There are several ways I’ve found to use my daily two-hour commute. The first is using a text-to-speech app. I will admit, this method takes an acquired taste, but I personally rely on it heavily. If you’ve ever tried one, you’ve probably given up on it pretty quickly. They’re robotic, they make goofy pronunciation mistakes, and they just don’t have any heart.

I managed to find a British accent named Daniel on my Natural Reader app, and was able to stomach his voice long enough to get used to the sound. Daniel has read my manuscript to me dozens of times. Multiple dozens of times, helping me keep fresh on my details and sort out quite a few problems in my writing.

I also use the speech-to-text feature on my phone to make notes on what to fix later as I listen. It also comes in handy to get the words out when inspiration strikes. Hands-free, of course. I’m not a maniac.

Another important use of my commute is listening to audiobooks. Reading is a fundamental building block of writing. Never stop reading. And yes, I consider listening to an audiobook reading, so deal with it.

audiobook free time cat headphones

  • Grasping at mere moments as they arise

This last method may toe the line of the whole “being present” goal—I did mention my lack of perfection, right? I use the power of my Google Drive and Google Docs connected smartphone to take advantage of random moments as they arise. How did authors do this before technology? Those moments can pop up when I least expect them. They may be just minutes, or if I’m lucky, they may add up to a bit more.

I’m grasping right now, in fact, waiting on spaghetti to boil. Eight extra minutes of productivity, check.

I do run the risk of being that parent with their nose buried in their phone with that last method, so I have to watch myself. But now I wonder if those parents are just trying to do the same, stretching their productivity in any way they can.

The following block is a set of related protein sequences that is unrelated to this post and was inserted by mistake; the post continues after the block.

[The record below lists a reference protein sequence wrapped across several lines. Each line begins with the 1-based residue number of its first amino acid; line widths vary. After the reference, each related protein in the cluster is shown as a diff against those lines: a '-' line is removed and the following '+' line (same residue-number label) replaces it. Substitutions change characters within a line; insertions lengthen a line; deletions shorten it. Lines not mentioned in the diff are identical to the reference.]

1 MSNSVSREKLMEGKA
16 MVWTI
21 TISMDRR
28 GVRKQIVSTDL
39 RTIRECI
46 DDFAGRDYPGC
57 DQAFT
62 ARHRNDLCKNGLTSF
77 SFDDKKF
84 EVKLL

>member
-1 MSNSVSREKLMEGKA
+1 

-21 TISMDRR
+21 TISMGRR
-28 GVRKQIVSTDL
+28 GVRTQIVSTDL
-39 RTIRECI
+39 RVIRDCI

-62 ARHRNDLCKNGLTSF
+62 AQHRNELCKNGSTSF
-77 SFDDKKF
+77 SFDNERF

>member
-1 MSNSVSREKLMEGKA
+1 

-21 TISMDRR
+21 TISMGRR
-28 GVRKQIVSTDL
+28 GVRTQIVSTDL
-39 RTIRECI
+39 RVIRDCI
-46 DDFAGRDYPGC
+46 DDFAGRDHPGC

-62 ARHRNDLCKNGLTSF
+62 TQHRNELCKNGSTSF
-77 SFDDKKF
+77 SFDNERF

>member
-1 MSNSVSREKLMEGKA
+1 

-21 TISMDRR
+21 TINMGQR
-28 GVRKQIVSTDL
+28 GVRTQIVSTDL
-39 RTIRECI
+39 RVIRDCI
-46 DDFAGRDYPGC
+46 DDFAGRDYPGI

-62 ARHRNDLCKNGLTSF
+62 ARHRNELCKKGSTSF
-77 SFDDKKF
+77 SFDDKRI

Nah, they’re just playing Candy Crush.

So, that’s what has worked for me. You need to figure out what works for you, and just as importantly, those around you. Know when to give and when to take. And make sure you do take, because dammit, you deserve time for yourself!

We’ve admitted we can’t commit to writing every day. Because of that, you may still question whether Anne and I are 100% serious about writing. You bet we are, but we’ve also accepted life doesn’t stop for our novel. Life just gets more complicated because of it. We’re faced with challenges. We’re limited on time and resources. We’ve made mistakes and slipped up on priorities. But somehow through this process, we’re growing smarter with our time yet.

Whatever venture you’re in the midst of, or about to take on, just remember that accomplishing your goal will be a trial-and-error process. Life is not one-size-fits-all. We all have our own distractions and obligations, and balance is an art that takes practice. So don’t get discouraged when obstacles are thrown into your path!

You may have to push your project aside here and there, but at least you won’t have missed out on what’s important, damaged a relationship, or created a negative stigma. If it takes you five years to write a book, build a business, or finish a project, but you feel good about how you chose to spend your time, then your venture was a success. And don’t let anyone calling themselves an expert tell you differently.

Time is your most precious asset.

time management writers writing stopwatch pocketwatch clock

And in the words of Albus Dumbledore—or more accurately, JK Rowling:

“Use it Well.”

Happy writing!

Crystal “Alise” Miller

of AA Miller


Twitter: @guardianlights

Facebook @guardianlights

Email: guardianlightsbook@gmail.com